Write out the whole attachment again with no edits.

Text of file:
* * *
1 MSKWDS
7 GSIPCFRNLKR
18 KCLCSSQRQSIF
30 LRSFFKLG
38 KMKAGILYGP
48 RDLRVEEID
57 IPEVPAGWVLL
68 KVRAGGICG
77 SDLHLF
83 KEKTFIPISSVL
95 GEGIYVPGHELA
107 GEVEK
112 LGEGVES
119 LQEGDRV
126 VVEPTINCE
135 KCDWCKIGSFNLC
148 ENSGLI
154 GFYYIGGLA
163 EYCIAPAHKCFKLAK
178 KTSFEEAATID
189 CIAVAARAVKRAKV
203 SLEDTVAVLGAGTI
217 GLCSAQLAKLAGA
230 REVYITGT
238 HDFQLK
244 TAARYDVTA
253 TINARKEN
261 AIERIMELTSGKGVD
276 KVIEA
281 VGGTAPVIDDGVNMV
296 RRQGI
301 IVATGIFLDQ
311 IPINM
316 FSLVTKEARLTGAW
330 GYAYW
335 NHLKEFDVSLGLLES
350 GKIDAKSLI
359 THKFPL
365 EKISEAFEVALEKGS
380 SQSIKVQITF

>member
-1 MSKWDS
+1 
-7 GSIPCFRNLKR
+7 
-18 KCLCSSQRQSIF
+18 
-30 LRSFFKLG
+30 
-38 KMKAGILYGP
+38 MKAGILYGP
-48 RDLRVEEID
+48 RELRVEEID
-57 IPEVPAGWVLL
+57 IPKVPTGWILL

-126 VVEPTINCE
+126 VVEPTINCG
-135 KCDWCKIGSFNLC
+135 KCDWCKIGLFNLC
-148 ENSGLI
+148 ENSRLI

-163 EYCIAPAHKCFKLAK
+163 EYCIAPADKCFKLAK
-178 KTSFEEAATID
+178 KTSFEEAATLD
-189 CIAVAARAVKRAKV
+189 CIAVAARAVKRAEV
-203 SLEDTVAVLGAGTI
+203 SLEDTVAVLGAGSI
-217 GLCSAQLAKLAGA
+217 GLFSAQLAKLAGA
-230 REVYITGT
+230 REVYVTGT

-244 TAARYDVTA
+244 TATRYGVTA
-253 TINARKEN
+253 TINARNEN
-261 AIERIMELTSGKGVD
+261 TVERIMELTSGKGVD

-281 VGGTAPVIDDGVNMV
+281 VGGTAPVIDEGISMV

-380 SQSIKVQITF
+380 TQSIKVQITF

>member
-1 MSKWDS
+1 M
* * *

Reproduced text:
1 MSKWDS
7 GSIPCFRNLKR
18 KCLCSSQRQSIF
30 LRSFFKLG
38 KMKAGILYGP
48 RDLRVEEID
57 IPEVPAGWVLL
68 KVRAGGICG
77 SDLHLF
83 KEKTFIPISSVL
95 GEGIYVPGHELA
107 GEVEK
112 LGEGVES
119 LQEGDRV
126 VVEPTINCE
135 KCDWCKIGSFNLC
148 ENSGLI
154 GFYYIGGLA
163 EYCIAPAHKCFKLAK
178 KTSFEEAATID
189 CIAVAARAVKRAKV
203 SLEDTVAVLGAGTI
217 GLCSAQLAKLAGA
230 REVYITGT
238 HDFQLK
244 TAARYDVTA
253 TINARKEN
261 AIERIMELTSGKGVD
276 KVIEA
281 VGGTAPVIDDGVNMV
296 RRQGI
301 IVATGIFLDQ
311 IPINM
316 FSLVTKEARLTGAW
330 GYAYW
335 NHLKEFDVSLGLLES
350 GKIDAKSLI
359 THKFPL
365 EKISEAFEVALEKGS
380 SQSIKVQITF

>member
-1 MSKWDS
+1 
-7 GSIPCFRNLKR
+7 
-18 KCLCSSQRQSIF
+18 
-30 LRSFFKLG
+30 
-38 KMKAGILYGP
+38 MKAGILYGP
-48 RDLRVEEID
+48 RELRVEEID
-57 IPEVPAGWVLL
+57 IPKVPTGWILL

-126 VVEPTINCE
+126 VVEPTINCG
-135 KCDWCKIGSFNLC
+135 KCDWCKIGLFNLC
-148 ENSGLI
+148 ENSRLI

-163 EYCIAPAHKCFKLAK
+163 EYCIAPADKCFKLAK
-178 KTSFEEAATID
+178 KTSFEEAATLD
-189 CIAVAARAVKRAKV
+189 CIAVAARAVKRAEV
-203 SLEDTVAVLGAGTI
+203 SLEDTVAVLGAGSI
-217 GLCSAQLAKLAGA
+217 GLFSAQLAKLAGA
-230 REVYITGT
+230 REVYVTGT

-244 TAARYDVTA
+244 TATRYGVTA
-253 TINARKEN
+253 TINARNEN
-261 AIERIMELTSGKGVD
+261 TVERIMELTSGKGVD

-281 VGGTAPVIDDGVNMV
+281 VGGTAPVIDEGISMV

-380 SQSIKVQITF
+380 TQSIKVQITF

>member
-1 MSKWDS
+1 M